Welcome back! Plus Exam Design Workshop

Take Two

It can be hard to regain focus after the break: students’ study routines have been disrupted, and the sense of community may have faded when your class dispersed.

To get back on track, you may need to reboot. The first meeting after break is like a second take on the first day of class. You already know each other, but it will be important to reestablish community, to knit the class back together. Students want, and need, to talk to each other. A shared problem to overcome, or a shared laugh, will help to renew the bonds that make your classroom a productive learning environment. 

New routines or rituals can help. You can reestablish rhythm by opening or closing the class with a daily pattern. Willie Wright, of FSU’s Department of Geography, focuses students’ attention with music: at each meeting he plays a different piece, thematically tied to the day’s material, as students walk in. If you don’t already, you might consider opening each class with a couple of questions you want students to consider, and that the session will help them answer. (This has the added benefit of provoking curiosity). Two or three minutes of generative writing– which you’ll discuss, but don’t have to read—can get students thinking, at either the beginning or the end of class time.

You can inject some energy by getting students moving. A quick way to break things up is to insist that everyone move to sit in a new part of the room. Students tend to return to the same seats all semester, but even physically putting a new perspective on things can help refresh our thinking. You might also try a four corners exercise, where students have to move to the corner of the room representing “strongly agree, agree, disagree, or strongly disagree” when you read out statements about the material. They then need to discuss and articulate their positions, explaining their reasoning or evidence.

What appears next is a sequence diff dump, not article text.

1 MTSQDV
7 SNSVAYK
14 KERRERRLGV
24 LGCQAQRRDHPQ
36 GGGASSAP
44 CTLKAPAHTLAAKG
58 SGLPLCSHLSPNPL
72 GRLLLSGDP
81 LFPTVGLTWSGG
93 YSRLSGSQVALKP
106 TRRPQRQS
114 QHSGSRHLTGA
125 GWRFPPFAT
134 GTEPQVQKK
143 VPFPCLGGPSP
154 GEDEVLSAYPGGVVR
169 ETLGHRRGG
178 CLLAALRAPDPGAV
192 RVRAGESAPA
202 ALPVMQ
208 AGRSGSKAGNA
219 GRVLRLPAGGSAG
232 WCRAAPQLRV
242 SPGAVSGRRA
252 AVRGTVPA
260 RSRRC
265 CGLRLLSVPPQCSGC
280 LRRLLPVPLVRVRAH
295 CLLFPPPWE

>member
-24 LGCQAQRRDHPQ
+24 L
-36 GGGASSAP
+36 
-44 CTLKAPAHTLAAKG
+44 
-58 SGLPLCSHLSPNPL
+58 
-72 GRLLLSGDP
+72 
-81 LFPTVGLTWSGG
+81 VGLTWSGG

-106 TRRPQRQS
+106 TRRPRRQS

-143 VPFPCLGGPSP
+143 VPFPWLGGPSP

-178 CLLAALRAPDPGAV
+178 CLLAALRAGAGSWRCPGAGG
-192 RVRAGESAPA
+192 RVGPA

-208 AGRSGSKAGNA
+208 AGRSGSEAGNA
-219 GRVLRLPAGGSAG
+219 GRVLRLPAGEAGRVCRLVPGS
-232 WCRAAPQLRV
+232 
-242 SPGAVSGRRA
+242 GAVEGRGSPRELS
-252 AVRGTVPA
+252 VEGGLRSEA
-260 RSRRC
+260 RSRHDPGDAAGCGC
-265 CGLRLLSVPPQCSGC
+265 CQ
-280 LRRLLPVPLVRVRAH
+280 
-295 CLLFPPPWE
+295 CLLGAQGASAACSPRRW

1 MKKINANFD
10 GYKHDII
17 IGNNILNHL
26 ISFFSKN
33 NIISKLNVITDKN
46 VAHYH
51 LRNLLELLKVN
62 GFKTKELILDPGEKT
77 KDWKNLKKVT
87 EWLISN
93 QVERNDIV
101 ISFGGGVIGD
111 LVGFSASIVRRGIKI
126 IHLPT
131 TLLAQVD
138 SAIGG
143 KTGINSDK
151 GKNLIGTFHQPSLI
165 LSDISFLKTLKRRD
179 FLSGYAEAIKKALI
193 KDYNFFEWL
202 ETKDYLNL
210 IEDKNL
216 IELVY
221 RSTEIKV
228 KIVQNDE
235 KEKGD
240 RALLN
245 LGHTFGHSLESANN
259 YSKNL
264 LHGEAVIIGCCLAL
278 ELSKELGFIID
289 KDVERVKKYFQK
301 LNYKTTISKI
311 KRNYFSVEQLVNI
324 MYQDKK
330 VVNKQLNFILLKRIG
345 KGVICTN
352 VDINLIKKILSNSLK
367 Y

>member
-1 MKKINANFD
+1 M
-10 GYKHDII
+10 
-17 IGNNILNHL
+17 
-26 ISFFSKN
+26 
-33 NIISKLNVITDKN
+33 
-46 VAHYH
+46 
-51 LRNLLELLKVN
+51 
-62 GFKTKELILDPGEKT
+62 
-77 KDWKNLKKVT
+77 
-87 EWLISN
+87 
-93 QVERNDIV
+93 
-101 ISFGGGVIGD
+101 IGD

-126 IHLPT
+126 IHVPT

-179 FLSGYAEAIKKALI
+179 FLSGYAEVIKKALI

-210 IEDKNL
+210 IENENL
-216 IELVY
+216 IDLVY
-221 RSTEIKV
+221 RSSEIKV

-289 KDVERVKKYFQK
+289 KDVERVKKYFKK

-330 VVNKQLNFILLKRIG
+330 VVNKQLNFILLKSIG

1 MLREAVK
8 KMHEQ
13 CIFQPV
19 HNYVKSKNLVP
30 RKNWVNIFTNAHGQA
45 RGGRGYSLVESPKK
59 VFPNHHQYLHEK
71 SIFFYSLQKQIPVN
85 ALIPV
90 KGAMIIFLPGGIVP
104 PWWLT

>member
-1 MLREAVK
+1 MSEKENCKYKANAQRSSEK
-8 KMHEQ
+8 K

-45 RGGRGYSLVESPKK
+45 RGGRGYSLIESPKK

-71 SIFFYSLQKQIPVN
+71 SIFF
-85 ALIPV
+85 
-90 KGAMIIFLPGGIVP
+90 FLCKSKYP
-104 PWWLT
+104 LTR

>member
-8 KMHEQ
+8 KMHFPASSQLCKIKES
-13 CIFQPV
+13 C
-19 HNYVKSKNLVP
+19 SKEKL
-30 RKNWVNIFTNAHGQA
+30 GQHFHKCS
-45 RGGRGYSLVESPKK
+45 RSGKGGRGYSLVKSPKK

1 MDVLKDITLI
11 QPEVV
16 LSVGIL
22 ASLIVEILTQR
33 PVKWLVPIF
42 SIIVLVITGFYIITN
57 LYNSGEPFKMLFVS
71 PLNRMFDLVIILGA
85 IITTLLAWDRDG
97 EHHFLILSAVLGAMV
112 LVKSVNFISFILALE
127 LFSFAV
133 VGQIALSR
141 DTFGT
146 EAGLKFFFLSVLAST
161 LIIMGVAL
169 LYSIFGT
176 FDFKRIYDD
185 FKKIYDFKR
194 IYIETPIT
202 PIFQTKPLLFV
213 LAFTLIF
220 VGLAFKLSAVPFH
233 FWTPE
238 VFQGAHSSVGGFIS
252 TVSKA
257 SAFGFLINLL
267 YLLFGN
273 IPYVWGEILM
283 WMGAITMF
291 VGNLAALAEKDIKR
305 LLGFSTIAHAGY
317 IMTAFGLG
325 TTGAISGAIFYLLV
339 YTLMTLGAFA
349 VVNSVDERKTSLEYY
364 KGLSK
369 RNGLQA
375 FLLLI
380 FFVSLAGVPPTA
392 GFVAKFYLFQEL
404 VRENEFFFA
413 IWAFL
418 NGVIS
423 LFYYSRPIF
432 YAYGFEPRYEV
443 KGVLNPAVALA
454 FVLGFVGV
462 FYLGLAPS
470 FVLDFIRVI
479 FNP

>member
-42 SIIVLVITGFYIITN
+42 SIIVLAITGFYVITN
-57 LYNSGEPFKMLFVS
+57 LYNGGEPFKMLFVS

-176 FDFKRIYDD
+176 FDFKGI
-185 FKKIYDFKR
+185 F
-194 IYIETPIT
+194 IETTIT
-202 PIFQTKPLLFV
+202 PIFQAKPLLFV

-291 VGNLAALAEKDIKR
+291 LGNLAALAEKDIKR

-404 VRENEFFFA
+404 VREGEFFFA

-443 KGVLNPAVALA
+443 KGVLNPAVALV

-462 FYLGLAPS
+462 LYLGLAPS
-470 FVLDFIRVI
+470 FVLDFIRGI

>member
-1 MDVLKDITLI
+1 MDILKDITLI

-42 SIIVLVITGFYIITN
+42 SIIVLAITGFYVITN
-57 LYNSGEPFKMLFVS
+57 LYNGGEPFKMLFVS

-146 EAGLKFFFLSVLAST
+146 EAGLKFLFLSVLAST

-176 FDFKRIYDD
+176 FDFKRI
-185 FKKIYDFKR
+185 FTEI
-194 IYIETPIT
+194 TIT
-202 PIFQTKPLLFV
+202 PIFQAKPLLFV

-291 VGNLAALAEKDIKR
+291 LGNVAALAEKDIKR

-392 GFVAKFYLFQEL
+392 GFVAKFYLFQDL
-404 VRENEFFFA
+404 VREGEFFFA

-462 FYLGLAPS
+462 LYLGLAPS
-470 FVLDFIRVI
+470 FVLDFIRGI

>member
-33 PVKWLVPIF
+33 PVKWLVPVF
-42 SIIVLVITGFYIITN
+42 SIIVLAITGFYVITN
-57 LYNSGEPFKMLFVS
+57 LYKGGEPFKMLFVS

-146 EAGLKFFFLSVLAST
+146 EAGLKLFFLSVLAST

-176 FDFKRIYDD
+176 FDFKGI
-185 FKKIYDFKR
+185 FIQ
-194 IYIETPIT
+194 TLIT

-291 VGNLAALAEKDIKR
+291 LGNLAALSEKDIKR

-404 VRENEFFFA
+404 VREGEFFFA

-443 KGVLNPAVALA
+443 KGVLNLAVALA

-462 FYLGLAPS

The first day back is also an important time to revisit your learning goals for the semester. Students need to reflect on what they’ve learned so far, and what they want to retain. Then you can focus on where the class is going. There are six weeks left in the term: what do you (and they) need to do to reach your goals? To reignite students’ motivation, it will be useful to remind them of the value of the learning they’ll take away from your course. They should take stock of their progress so far, and set new goals. They’ll need to think about how they’ve studied and prepared, as well as what they’ve learned. What has worked, and what hasn’t? What can they do better? What do they really want to take away from the course, and from this year of their college careers?


Exam Design Workshop: Thursday, April 5 2:00-4:00
We’ll work on designing exams that are accurate measures of student learning in your course and learning opportunities. To RSVP, email pro-teaching@fsu.edu.